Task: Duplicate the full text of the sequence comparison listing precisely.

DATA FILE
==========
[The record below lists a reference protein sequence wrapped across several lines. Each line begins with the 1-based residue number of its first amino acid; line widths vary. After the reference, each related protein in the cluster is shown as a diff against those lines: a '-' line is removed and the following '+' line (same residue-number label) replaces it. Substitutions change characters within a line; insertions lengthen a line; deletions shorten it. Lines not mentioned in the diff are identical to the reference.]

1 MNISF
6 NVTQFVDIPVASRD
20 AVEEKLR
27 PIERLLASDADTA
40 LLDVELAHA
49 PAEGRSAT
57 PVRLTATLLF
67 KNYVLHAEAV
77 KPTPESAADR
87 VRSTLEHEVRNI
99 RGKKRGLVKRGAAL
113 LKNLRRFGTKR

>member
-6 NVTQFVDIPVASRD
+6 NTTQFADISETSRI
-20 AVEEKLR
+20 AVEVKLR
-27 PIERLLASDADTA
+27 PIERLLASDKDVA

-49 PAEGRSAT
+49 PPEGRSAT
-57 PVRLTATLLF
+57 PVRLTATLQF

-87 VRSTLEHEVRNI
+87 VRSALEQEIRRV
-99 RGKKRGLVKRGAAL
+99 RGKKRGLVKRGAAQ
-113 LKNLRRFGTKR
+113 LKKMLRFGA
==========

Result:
[The record below lists a reference protein sequence wrapped across several lines. Each line begins with the 1-based residue number of its first amino acid; line widths vary. After the reference, each related protein in the cluster is shown as a diff against those lines: a '-' line is removed and the following '+' line (same residue-number label) replaces it. Substitutions change characters within a line; insertions lengthen a line; deletions shorten it. Lines not mentioned in the diff are identical to the reference.]

1 MNISF
6 NVTQFVDIPVASRD
20 AVEEKLR
27 PIERLLASDADTA
40 LLDVELAHA
49 PAEGRSAT
57 PVRLTATLLF
67 KNYVLHAEAV
77 KPTPESAADR
87 VRSTLEHEVRNI
99 RGKKRGLVKRGAAL
113 LKNLRRFGTKR

>member
-6 NVTQFVDIPVASRD
+6 NTTQFADISETSRI
-20 AVEEKLR
+20 AVEVKLR
-27 PIERLLASDADTA
+27 PIERLLASDKDVA

-49 PAEGRSAT
+49 PPEGRSAT
-57 PVRLTATLLF
+57 PVRLTATLQF

-87 VRSTLEHEVRNI
+87 VRSALEQEIRRV
-99 RGKKRGLVKRGAAL
+99 RGKKRGLVKRGAAQ
-113 LKNLRRFGTKR
+113 LKKMLRFGA